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In my mobile game, users drag shapes across the screen. Think of it as a classic Lines game, where you drag a dot on the field, or a chess game where you drag and drop pieces.

The problem is that the player's finger totally covers the sprite, making dragging confusing.

Is there a common practice to solve this?


My best try so far was to move the sprite to be offset from the finger when the dragging starts, then move along with the finger in the offset position until dropped.

The problem with this approach is that users might be left- or right-handed. If I offset the sprite to the top-left of the finger, dragging with the left hand covers the sprite again.

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If you move elements smaller than your finger, there's something wrong with your game design.

I see several solutions to this:

  • Make your elements bigger so you can see that you hold and where you put them, possibly enabling a Zoom gesture.
  • Use another method of move, like a two tap movement mode, you tap from and to positions.
  • Constraint your moves on one axis. User can move his finger on the whole screen with the element fixed on its own axis, so there's always a way his finger doesn't cover the element.
  • Create another element for precise positioning, like a arrow, a cross or a thin line that appears when you start to drag an element.

For the right/left hand problem, people don't change their hand often, what's done most of the time is create a setting to enable or disable left handed mode, so your offset is applied on the right side instead of the left side.

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  • \$\begingroup\$ I ended up using two tap movement mode. This brought a lot of improved usability into the game. \$\endgroup\$ – Maxim Zabolotskikh Mar 24 '15 at 18:02
  • \$\begingroup\$ Nice to hear that. I would like to see you game when finished :) \$\endgroup\$ – Crazyrems Mar 25 '15 at 12:50
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I would suggest zooming in your game screen so that the pieces are slightly larger, it's extremely frustrating when a game has a bunch of tiny pieces that are hard to see and hard to drag. However, if you don't want to do that, there's a common approach that can be used so that the item can still be seen as it is being dragged. So to Crazyrems list of suggestions I would add this:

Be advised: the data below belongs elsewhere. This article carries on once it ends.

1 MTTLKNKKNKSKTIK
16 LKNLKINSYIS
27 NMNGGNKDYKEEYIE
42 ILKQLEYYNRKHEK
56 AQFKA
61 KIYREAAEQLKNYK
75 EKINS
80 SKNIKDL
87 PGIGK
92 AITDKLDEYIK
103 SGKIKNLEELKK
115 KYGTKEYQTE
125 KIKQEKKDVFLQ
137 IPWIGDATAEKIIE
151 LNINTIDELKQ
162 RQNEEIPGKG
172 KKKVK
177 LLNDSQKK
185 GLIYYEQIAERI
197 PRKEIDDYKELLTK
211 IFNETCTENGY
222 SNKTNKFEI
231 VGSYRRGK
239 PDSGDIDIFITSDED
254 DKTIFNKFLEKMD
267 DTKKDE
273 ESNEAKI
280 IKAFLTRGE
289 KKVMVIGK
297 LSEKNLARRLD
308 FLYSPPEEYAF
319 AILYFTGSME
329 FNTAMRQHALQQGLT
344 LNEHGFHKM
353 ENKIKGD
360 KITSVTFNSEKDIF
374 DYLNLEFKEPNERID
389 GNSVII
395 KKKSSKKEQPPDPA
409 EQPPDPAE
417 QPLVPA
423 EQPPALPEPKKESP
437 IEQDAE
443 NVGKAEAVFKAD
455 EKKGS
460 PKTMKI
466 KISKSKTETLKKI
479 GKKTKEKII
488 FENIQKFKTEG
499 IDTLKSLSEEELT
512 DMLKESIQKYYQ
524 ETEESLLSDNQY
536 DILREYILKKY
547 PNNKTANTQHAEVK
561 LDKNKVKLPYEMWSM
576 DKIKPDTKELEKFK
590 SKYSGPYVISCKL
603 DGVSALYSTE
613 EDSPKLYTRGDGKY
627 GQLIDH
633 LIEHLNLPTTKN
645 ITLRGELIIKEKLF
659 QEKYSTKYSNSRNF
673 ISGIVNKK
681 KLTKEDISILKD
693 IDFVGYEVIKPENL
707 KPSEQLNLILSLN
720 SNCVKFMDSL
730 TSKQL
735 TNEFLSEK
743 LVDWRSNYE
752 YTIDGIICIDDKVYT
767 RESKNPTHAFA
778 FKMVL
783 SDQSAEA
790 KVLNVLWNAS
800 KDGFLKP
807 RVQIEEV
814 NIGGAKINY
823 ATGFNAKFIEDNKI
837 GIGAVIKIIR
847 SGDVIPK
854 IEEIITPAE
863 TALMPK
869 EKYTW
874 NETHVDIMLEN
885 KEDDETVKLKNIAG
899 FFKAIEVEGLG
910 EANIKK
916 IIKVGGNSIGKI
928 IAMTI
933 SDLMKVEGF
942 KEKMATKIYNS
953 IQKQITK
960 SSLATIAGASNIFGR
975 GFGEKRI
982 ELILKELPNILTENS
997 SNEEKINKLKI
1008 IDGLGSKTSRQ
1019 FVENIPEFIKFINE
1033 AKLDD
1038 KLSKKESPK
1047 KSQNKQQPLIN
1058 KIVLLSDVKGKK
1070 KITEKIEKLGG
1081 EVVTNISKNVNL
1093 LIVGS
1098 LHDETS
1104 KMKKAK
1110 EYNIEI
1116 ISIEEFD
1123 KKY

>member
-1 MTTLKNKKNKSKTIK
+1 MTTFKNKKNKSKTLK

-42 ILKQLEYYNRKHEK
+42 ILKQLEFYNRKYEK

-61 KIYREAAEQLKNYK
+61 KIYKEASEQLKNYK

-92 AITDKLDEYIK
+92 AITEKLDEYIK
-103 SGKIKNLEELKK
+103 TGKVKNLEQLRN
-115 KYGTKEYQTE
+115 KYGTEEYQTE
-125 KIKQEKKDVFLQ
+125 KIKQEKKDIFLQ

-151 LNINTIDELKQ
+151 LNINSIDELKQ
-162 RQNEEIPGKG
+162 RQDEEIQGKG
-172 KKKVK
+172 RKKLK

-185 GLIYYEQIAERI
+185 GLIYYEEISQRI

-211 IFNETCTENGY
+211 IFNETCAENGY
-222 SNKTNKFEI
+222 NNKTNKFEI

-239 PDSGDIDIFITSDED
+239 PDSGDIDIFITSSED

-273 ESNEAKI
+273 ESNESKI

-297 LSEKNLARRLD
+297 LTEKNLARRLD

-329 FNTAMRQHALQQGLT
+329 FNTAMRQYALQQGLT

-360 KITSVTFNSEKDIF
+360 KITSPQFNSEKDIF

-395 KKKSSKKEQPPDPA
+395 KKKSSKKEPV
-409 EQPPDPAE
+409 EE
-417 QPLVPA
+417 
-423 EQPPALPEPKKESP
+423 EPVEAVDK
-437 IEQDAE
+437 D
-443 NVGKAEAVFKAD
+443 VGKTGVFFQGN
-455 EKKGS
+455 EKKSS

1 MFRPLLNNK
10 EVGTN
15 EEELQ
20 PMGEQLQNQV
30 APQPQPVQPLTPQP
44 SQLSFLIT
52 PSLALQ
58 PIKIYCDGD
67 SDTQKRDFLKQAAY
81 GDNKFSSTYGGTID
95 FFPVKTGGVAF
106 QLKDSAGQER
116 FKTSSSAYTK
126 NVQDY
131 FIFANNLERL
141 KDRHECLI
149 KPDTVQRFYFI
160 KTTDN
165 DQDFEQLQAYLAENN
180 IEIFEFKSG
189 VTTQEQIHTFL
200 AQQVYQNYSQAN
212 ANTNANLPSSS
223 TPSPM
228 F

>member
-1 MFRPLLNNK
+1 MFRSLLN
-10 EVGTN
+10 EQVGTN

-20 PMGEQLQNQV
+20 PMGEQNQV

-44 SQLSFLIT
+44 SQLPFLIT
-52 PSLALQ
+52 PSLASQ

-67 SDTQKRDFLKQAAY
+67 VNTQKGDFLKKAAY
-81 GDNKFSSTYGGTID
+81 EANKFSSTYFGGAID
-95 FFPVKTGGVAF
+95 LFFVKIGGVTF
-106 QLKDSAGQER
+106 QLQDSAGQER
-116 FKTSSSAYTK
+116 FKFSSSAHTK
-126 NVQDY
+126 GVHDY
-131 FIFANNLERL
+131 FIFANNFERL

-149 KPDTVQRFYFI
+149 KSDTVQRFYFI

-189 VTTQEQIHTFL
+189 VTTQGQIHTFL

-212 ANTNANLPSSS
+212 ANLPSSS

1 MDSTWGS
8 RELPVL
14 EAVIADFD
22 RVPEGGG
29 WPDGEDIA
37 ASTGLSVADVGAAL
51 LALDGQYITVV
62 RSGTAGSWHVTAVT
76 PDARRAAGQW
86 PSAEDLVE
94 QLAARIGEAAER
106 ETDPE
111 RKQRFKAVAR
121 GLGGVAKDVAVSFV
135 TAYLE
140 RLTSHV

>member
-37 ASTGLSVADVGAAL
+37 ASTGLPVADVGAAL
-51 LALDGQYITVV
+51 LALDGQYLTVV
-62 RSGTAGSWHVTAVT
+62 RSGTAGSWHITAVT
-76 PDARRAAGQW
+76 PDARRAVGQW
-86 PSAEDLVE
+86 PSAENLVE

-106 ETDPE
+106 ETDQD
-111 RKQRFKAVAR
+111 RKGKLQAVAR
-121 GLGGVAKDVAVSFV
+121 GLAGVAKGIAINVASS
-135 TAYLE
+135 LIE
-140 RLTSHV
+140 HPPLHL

• Try programming the item/element to move slightly slower than the user's finger at all times. So as the user drags it, have it drag behind just a little bit. That way the user can still see where it's going, but selecting the item doesn't have to be difficult and/or confusing.

This is a slightly different suggestion then what you say you're doing. The item should drag slightly behind the finger in all directions at all times, rather than to a certain position to the left or right of your finger. That way, it doesn't matter if you're a lefty or righty, but rather which way you're dragging the item.

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  • \$\begingroup\$ Thx for suggestion, voted. This was (almost) my first idea, although not moving slower, but faster. This works fine in almost all directions. But since a finger is basically not a "fat dot", but a "fat line", the "line" part will still cover the shape. E.g. in your approach when moving up and left. \$\endgroup\$ – Maxim Zabolotskikh Feb 26 '15 at 14:21
  • \$\begingroup\$ Aha, I see. In that case I would suggest adding a glowing outline / trail to the item. That way the user can still see where it's going even if it's temporarily under their finger. Combine that with a slight drag, and the user likely won't have problems seeing where it is. Btw thx for upvote. \$\endgroup\$ – Superdoggy Feb 26 '15 at 15:12

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